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A Mongol respite from the hordes of Chinese restaurants9 Medford Street, Arlington Center; 643-2456
Hours: Mon - Thurs, 11:30 a.m. to 10:30 p.m.; Fri and Sat,
11:30 a.m. to 11 p.m.; Sun, noon to 10 p.m.
AE, Di, MC, Visa
Beer and wine.
by Robert Nadeau
In response, Chinese historians are reluctant to admit that the Mongols had any influence on Chinese food, even in the capital. The lamb dishes of Beijing are ascribed to Chinese Muslims and Turkic Muslim traders. One book I consulted does allow that the Mongols increased the use of garlic and scallions in China, as they are also thought to have introduced ginger to Eastern Europe.
Actually, garlic and scallions are rather important in Northern Chinese food, and I would venture that the Mongols also had something to do with the amount of fresh coriander in modern Mandarin food. But, as the subtle and delicious "Mongolian Manchurian cuisine" at Kong Luh illustrates, there is lot more to this story than boiled lamb and scallions. Chef Dawei Wang has combined ethnic Mongol dishes, regional Manchurian specialties, and the finesse of Beijing cooking into a menu that will bend almost anyone's expectations of "Chinese food."
Surprises start with the first item on the menu, Mongolian rolls ($4.25). The filling is a familiar-enough stir-fry of bean sprouts and pork, but the skins are bean-curd skins, and they fry up rubbery and eggy for an interesting flavor that contrasts well with the ginger-garlicky hot soy dip that comes with boor-boor.
Of course the enterprising diner will have ordered boor-boor ($4.45), described as a "traditional Mongolian meat pocket." The enterprising diner will also have suspected, correctly, that these are actually pasta pockets stuffed with meat, like Peking ravioli, but smaller and made with a finer pasta dough to emphasize the meaty filling with a powerful admixture of scallions and ginger. They're available steamed and pan-fried; I'd recommend the latter.
And now for something completely different: my favorite appetizer, the "sour and spicy vegetable" ($3.50), listed in red type on the menu as a salad. I've had this pickle at other Mandarin restaurants, and I always end up addicted. This one is fine julienne strips of carrot, celery, and something white (perhaps daikon) in a hot-sweet-sour pickle, with a few evident long red dried chilies. (Warning: this column is not responsible for readers who eat a visible dried chili pod served in a dish in any kind of Asian restaurant. Curious, surely. Responsible, no way.)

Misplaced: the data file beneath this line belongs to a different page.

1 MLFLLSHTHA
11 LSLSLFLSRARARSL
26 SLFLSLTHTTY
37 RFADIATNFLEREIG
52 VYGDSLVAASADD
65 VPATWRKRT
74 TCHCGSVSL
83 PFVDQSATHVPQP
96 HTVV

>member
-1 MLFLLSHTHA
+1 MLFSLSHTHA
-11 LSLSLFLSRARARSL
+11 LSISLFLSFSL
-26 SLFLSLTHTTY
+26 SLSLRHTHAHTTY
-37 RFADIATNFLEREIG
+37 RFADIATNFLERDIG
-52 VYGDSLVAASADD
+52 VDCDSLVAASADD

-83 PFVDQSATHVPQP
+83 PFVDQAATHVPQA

Soups are also a strength at Kong Luh. There are specials all during soup season, but even now you can enjoy something like "three taste soup" ($3.50), combining shrimp, scallops, and mushrooms in a superb seafood stock. Or guang soup ($2) which sounds like a dull affair of bean curd with egg, but is actually bright and exciting, with cilantro and fresh tomato.
There is plenty of exploring to do on a menu with 23 house specialties and more special dishes listed afterward. For example, the 23 specialties do not even include the only famous Mongolian dish in China, the popular "Mongolian hot pot" ($18.95). This is a fondue where diners simmer their own meats and vegetables at the table, thus requiring a party of four to commit together. There is also a table ritual in many places for "Mongolian barbeque" ($12.95) but here it is merely a large stir-fry of lamb (or optional beef) with a lot of scallions and coriander.
Lamb is also available on skewers or as roast lamb ($12.95), which is overdone (like the Greek idea of roast lamb), sliced, and served over some stir-fried scallions. Parou ($8.95), though described as marinated and steamed pork, turned out to be a similar over-roasted meat, but served on top of the most delicious napa cabbage I've ever had, in a brown sauce. The cabbage was cut into fans, and imbued with several flavors, yet still a little crunchy. This I suspect is a Manchurian dish -- and a very impressive one. Our waiter, who was quick, sympathetic and helpful, probably should have warned us of the similarity of the two dishes, as the English part of the menu describes them in very different terms, and implies that both come with a lot more vegetables than they do.
There are 13 vegetarian selections, all rather interesting. The one I tried, broccoli in garlic sauce ($6.25) was a typical Mandarin treatment of broccoli. Given the Northern Chinese roots of this kitchen, I would explore further where cabbage is involved, as the terms cabbage and vegetable are often interchangeable in North China.
The wine list is short, but given the tendency of this menu toward roasted meat, wine is a better match than it usually is with an Asian cuisine. The beer list is even shorter; apparently Mongolia is the one country on earth that isn't exporting a beer with an exotic label. Kong Luh lacks notable desserts, but this is no problem in Arlington Center.
The room is the size of a storefront, but arranged across several windows so it is very bright and café-like. The walls are blank, perhaps a reference to the simple nomadic aesthetic of the historic Mongols, perhaps an effort at modern minimalism. With wood and green accents, the look is almost Japanese.
There is a wintry quality to this menu, almost like old Yankee New England cooking, although the many vegetarian entrees lighten that up somewhat. However, the important feature here, aside from the personal service, is that this restaurant opens us up to a new Chinese cuisine -- and a very good one, despite its limited reputation. Either writers from other parts of China have a prejudice against Mongolia and Manchuria, or chef Wang is simply a master who would shine with any background. In either case, one or several visits to Kong Luh are a must for serious fans of Chinese food.
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